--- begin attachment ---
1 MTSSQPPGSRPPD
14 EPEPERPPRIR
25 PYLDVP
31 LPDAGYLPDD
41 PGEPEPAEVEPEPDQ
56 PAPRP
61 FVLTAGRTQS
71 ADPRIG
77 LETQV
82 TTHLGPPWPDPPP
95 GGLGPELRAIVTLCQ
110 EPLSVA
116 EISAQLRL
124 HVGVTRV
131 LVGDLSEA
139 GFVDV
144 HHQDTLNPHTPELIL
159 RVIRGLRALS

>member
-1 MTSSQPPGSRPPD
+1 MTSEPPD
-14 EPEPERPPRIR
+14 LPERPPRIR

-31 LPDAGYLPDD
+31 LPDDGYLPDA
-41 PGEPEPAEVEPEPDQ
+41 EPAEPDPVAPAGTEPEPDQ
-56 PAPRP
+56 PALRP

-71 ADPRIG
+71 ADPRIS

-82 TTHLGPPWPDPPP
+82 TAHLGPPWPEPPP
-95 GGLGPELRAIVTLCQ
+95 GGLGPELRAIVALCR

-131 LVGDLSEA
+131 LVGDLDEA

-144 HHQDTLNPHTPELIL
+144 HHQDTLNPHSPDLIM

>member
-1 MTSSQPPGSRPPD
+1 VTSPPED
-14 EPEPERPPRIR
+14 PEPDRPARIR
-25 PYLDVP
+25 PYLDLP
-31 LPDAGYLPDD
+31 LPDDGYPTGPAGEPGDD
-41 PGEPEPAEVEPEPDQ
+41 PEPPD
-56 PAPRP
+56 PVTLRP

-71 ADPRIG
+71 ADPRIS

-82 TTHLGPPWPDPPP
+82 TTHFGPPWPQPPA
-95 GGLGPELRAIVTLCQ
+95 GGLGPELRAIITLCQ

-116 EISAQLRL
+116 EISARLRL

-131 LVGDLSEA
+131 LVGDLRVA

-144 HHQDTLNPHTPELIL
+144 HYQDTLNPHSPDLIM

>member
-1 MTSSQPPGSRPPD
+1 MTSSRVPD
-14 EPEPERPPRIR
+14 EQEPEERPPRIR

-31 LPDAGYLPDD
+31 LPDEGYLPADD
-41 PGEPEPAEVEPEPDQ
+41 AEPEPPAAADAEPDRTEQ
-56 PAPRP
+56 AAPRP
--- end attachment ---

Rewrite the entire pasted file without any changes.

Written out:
1 MTSSQPPGSRPPD
14 EPEPERPPRIR
25 PYLDVP
31 LPDAGYLPDD
41 PGEPEPAEVEPEPDQ
56 PAPRP
61 FVLTAGRTQS
71 ADPRIG
77 LETQV
82 TTHLGPPWPDPPP
95 GGLGPELRAIVTLCQ
110 EPLSVA
116 EISAQLRL
124 HVGVTRV
131 LVGDLSEA
139 GFVDV
144 HHQDTLNPHTPELIL
159 RVIRGLRALS

>member
-1 MTSSQPPGSRPPD
+1 MTSEPPD
-14 EPEPERPPRIR
+14 LPERPPRIR

-31 LPDAGYLPDD
+31 LPDDGYLPDA
-41 PGEPEPAEVEPEPDQ
+41 EPAEPDPVAPAGTEPEPDQ
-56 PAPRP
+56 PALRP

-71 ADPRIG
+71 ADPRIS

-82 TTHLGPPWPDPPP
+82 TAHLGPPWPEPPP
-95 GGLGPELRAIVTLCQ
+95 GGLGPELRAIVALCR

-131 LVGDLSEA
+131 LVGDLDEA

-144 HHQDTLNPHTPELIL
+144 HHQDTLNPHSPDLIM

>member
-1 MTSSQPPGSRPPD
+1 VTSPPED
-14 EPEPERPPRIR
+14 PEPDRPARIR
-25 PYLDVP
+25 PYLDLP
-31 LPDAGYLPDD
+31 LPDDGYPTGPAGEPGDD
-41 PGEPEPAEVEPEPDQ
+41 PEPPD
-56 PAPRP
+56 PVTLRP

-71 ADPRIG
+71 ADPRIS

-82 TTHLGPPWPDPPP
+82 TTHFGPPWPQPPA
-95 GGLGPELRAIVTLCQ
+95 GGLGPELRAIITLCQ

-116 EISAQLRL
+116 EISARLRL

-131 LVGDLSEA
+131 LVGDLRVA

-144 HHQDTLNPHTPELIL
+144 HYQDTLNPHSPDLIM

>member
-1 MTSSQPPGSRPPD
+1 MTSSRVPD
-14 EPEPERPPRIR
+14 EQEPEERPPRIR

-31 LPDAGYLPDD
+31 LPDEGYLPADD
-41 PGEPEPAEVEPEPDQ
+41 AEPEPPAAADAEPDRTEQ
-56 PAPRP
+56 AAPRP